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Greg K

MP3 License

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I know the Mp3 format is licensed but do you have to pay to use it? If I were to write a game that played Mp3''s is there anything I need to do (legally)? -Greg Koreman

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Yes, you need to license the format. For a game, they have a special flatrate of $2,500 per title (no per unit costs). For other application, it's minimum $50,000 per license. Look here for details.

I would recommend looking at the OGG/Vorbis format instead. It's better quality than MP3, and totally open and free, no license costs whatsoever involved.


[edited by - Yann L on November 4, 2002 9:17:43 PM]

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Guest Anonymous Poster
"No license fees are due if less than 5 000 copies of a particular game title are distributed"

So, If you actually are selling your game and sell over 5000 coppies I''d figure that you wouldnt have a problem coughing up the 2.5k. Otherwise your set for free

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quote:

-mp3 is free to use in games IF less than 5000 copies are distributed.


Correct. But only for games. And be very careful: if you create a freeware game and put it onto the net to download for everyone, then each download is counted as a distributed copy. If Thomson sues you, then you have to prove that no more than 5000 people ever downloaded your game (ie. you've already lost the lawsuit, before it even begins).

quote:

-mp3 is free to use in freely distributed products.


Incorrect. A common myth. That was the case until around a year ago. Thomson Multimedia (the MP3 patent holder) have changed their license agreements, and now a license is needed even for freeware products.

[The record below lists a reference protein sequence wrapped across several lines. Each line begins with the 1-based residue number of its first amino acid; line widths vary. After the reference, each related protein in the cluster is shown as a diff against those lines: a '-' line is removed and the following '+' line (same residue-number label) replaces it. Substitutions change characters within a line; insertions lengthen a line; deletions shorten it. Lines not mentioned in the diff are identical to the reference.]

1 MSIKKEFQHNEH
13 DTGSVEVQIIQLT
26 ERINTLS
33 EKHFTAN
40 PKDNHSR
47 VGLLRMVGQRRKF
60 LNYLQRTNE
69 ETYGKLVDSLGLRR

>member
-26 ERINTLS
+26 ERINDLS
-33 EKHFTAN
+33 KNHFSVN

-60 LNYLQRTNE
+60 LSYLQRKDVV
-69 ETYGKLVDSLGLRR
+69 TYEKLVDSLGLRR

Oh, forgot to mention: all this is only applicable, if the country where you live in (and distribute your products) recognizes software patents. If not, you don't have to pay a cent, even if you sell millions of copies. But afaik, Canada recognizes them, so you're out of luck...

[edited by - Yann L on November 4, 2002 10:05:09 PM]

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I didn't realize that Thomson (no longer with the Multimedia suffix) owns the patent rights on MP3 technology. That is quite a surprise to me, since I work for one of their many divisions. A quick search found this site which should answer all your questions about what you can and can't use MP3's for. If I'm reading it correctly you cannot use MP3 without licensing even if using DirectShow but I could be wrong about that.

EDIT: Fixed link.

[edited by - jaxson on November 5, 2002 3:29:41 AM]

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quote:

If I''m reading it correctly you cannot use MP3 without licensing even if using DirectShow but I could be wrong about that.


Good question, there is no mention of DirectShow on their website. But quoting a part of their license overview:

mp3 patent-only license
This patent-only license is needed in case the mp3 software is developed in-house or licensed from a third party.
Decoder · US$ 0.75 per unit or US$ 50 000.00 one-time paid-up
Encoder / Codec · US$ 2.50 per unit